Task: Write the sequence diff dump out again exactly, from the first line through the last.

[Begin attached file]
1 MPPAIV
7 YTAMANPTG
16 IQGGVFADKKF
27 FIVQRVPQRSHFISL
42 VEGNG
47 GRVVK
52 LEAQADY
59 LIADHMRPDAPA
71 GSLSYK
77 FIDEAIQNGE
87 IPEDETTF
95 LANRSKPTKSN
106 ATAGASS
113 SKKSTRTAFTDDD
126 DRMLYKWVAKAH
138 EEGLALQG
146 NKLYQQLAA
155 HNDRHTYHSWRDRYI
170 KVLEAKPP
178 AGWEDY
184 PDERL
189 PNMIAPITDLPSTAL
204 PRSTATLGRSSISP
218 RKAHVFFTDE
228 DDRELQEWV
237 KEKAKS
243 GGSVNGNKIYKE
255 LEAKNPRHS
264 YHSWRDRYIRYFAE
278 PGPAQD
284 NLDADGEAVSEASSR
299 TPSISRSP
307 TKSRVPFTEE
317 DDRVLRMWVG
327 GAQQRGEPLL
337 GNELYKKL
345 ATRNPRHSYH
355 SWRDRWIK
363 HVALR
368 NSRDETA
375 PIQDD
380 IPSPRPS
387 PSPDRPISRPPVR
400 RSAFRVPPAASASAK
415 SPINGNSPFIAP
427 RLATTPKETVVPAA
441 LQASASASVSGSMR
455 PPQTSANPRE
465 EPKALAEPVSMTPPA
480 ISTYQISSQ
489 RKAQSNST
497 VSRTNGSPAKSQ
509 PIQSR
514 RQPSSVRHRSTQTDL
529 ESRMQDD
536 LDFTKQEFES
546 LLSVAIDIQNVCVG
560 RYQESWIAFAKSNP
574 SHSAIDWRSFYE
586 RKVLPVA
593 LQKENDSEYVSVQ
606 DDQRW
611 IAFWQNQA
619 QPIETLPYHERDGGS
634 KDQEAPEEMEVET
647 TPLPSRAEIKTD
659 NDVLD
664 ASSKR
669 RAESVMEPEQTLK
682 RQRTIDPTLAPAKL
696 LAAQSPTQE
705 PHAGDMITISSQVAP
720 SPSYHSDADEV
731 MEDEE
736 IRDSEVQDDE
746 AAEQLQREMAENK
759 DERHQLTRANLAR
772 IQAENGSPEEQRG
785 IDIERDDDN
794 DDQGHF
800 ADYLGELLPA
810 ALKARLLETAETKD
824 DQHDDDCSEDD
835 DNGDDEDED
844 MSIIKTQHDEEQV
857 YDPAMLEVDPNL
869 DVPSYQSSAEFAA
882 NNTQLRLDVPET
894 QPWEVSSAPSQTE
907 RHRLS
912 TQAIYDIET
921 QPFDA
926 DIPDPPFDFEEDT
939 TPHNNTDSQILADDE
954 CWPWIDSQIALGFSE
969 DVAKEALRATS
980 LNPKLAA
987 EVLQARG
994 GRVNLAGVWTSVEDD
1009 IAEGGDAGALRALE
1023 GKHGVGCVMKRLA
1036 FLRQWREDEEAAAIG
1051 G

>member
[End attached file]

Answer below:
1 MPPAIV
7 YTAMANPTG
16 IQGGVFADKKF
27 FIVQRVPQRSHFISL
42 VEGNG
47 GRVVK
52 LEAQADY
59 LIADHMRPDAPA
71 GSLSYK
77 FIDEAIQNGE
87 IPEDETTF
95 LANRSKPTKSN
106 ATAGASS
113 SKKSTRTAFTDDD
126 DRMLYKWVAKAH
138 EEGLALQG
146 NKLYQQLAA
155 HNDRHTYHSWRDRYI
170 KVLEAKPP
178 AGWEDY
184 PDERL
189 PNMIAPITDLPSTAL
204 PRSTATLGRSSISP
218 RKAHVFFTDE
228 DDRELQEWV
237 KEKAKS
243 GGSVNGNKIYKE
255 LEAKNPRHS
264 YHSWRDRYIRYFAE
278 PGPAQD
284 NLDADGEAVSEASSR
299 TPSISRSP
307 TKSRVPFTEE
317 DDRVLRMWVG
327 GAQQRGEPLL
337 GNELYKKL
345 ATRNPRHSYH
355 SWRDRWIK
363 HVALR
368 NSRDETA
375 PIQDD
380 IPSPRPS
387 PSPDRPISRPPVR
400 RSAFRVPPAASASAK
415 SPINGNSPFIAP
427 RLATTPKETVVPAA
441 LQASASASVSGSMR
455 PPQTSANPRE
465 EPKALAEPVSMTPPA
480 ISTYQISSQ
489 RKAQSNST
497 VSRTNGSPAKSQ
509 PIQSR
514 RQPSSVRHRSTQTDL
529 ESRMQDD
536 LDFTKQEFES
546 LLSVAIDIQNVCVG
560 RYQESWIAFAKSNP
574 SHSAIDWRSFYE
586 RKVLPVA
593 LQKENDSEYVSVQ
606 DDQRW
611 IAFWQNQA
619 QPIETLPYHERDGGS
634 KDQEAPEEMEVET
647 TPLPSRAEIKTD
659 NDVLD
664 ASSKR
669 RAESVMEPEQTLK
682 RQRTIDPTLAPAKL
696 LAAQSPTQE
705 PHAGDMITISSQVAP
720 SPSYHSDADEV
731 MEDEE
736 IRDSEVQDDE
746 AAEQLQREMAENK
759 DERHQLTRANLAR
772 IQAENGSPEEQRG
785 IDIERDDDN
794 DDQGHF
800 ADYLGELLPA
810 ALKARLLETAETKD
824 DQHDDDCSEDD
835 DNGDDEDED
844 MSIIKTQHDEEQV
857 YDPAMLEVDPNL
869 DVPSYQSSAEFAA
882 NNTQLRLDVPET
894 QPWEVSSAPSQTE
907 RHRLS
912 TQAIYDIET
921 QPFDA
926 DIPDPPFDFEEDT
939 TPHNNTDSQILADDE
954 CWPWIDSQIALGFSE
969 DVAKEALRATS
980 LNPKLAA
987 EVLQARG
994 GRVNLAGVWTSVEDD
1009 IAEGGDAGALRALE
1023 GKHGVGCVMKRLA
1036 FLRQWREDEEAAAIG
1051 G

>member